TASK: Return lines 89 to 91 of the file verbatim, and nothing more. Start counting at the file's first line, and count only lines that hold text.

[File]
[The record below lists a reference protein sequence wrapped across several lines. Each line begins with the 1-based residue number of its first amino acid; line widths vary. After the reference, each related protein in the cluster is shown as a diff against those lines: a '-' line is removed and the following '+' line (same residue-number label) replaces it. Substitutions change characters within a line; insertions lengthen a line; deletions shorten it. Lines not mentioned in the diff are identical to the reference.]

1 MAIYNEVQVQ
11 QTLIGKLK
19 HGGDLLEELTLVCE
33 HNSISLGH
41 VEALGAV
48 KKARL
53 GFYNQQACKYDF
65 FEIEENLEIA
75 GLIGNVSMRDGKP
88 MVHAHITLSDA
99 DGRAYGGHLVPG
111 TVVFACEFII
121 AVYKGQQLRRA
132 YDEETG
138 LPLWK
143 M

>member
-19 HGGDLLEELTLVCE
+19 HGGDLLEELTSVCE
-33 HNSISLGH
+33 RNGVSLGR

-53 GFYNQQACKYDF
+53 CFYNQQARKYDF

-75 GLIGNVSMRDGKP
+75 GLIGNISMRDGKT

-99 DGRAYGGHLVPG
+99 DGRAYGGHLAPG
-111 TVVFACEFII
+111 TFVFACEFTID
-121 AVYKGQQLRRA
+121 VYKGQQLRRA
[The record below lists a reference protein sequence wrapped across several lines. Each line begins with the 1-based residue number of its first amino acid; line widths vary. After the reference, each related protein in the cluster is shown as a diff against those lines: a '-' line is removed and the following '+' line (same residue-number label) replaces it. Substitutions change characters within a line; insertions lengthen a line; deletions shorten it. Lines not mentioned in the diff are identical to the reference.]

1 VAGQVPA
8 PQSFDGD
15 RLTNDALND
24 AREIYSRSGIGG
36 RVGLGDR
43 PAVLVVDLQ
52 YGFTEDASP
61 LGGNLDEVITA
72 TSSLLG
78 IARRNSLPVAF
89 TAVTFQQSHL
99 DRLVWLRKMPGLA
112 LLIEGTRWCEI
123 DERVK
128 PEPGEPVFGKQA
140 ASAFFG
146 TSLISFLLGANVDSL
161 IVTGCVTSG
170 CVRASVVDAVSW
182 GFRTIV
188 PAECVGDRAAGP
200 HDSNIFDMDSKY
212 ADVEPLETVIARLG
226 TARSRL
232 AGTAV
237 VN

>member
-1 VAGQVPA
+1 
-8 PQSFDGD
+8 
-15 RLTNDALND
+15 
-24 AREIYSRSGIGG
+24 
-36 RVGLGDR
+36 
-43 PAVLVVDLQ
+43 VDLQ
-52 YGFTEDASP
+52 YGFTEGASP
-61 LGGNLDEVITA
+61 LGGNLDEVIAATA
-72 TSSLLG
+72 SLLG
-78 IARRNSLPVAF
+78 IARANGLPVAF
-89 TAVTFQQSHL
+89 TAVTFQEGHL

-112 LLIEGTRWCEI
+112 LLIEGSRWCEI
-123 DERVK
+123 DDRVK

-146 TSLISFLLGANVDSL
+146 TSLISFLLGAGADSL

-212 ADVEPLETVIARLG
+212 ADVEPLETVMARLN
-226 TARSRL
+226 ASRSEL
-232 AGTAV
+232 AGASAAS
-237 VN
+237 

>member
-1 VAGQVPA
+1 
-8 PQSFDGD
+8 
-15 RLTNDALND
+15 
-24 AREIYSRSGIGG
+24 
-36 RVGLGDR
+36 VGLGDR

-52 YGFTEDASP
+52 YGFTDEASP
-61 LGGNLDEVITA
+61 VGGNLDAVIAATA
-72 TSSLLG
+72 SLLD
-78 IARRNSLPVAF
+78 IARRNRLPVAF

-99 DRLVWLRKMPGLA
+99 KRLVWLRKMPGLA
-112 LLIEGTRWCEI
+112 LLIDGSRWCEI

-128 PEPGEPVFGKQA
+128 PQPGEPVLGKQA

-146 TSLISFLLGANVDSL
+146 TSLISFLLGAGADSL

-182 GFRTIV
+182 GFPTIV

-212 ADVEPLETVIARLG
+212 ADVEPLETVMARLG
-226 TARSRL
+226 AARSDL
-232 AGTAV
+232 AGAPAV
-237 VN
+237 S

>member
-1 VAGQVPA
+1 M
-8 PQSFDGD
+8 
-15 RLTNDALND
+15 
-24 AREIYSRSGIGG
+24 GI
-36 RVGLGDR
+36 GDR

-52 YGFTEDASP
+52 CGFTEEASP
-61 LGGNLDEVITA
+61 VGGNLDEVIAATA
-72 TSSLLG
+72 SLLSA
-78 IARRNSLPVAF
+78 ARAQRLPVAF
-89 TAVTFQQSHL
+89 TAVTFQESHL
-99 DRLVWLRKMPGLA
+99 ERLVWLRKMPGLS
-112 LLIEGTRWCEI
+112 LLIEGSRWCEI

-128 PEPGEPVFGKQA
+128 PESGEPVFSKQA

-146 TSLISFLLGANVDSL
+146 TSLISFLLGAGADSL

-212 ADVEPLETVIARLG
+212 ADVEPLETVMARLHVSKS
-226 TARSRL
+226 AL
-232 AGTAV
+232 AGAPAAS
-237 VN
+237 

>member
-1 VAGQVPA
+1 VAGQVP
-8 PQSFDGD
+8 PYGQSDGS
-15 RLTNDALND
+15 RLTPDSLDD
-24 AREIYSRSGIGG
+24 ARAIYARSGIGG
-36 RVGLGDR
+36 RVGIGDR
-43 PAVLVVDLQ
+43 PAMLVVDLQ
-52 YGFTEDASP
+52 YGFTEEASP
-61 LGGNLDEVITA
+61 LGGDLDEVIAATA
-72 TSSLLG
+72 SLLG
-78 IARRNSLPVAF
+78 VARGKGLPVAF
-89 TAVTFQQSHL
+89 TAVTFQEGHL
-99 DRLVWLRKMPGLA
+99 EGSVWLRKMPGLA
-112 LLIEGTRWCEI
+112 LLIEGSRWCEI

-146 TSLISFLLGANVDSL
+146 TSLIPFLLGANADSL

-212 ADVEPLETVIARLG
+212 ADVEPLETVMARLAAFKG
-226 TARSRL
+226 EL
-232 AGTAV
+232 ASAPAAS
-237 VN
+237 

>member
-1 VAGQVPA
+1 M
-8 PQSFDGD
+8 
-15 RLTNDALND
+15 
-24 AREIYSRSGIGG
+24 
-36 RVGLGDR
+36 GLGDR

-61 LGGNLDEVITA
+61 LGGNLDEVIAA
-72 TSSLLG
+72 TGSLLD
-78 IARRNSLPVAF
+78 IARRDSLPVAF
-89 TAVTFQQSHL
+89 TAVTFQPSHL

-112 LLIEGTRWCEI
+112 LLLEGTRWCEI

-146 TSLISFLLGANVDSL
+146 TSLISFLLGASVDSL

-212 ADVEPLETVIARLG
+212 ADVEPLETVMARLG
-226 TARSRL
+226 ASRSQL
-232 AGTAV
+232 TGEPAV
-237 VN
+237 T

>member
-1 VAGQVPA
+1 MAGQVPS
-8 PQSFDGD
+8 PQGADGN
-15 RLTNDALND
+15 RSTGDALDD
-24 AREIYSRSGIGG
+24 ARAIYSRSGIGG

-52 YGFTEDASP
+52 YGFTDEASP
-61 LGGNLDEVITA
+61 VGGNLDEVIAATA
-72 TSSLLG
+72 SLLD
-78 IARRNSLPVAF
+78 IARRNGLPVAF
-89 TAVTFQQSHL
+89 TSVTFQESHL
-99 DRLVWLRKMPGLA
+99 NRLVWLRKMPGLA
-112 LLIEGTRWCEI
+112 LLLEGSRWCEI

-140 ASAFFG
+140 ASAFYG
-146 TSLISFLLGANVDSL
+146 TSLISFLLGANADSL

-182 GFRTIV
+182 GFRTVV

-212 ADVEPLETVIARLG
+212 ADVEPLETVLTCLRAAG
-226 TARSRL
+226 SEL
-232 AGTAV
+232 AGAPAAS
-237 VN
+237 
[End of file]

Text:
-212 ADVEPLETVIARLG
+212 ADVEPLETVMARLN
-226 TARSRL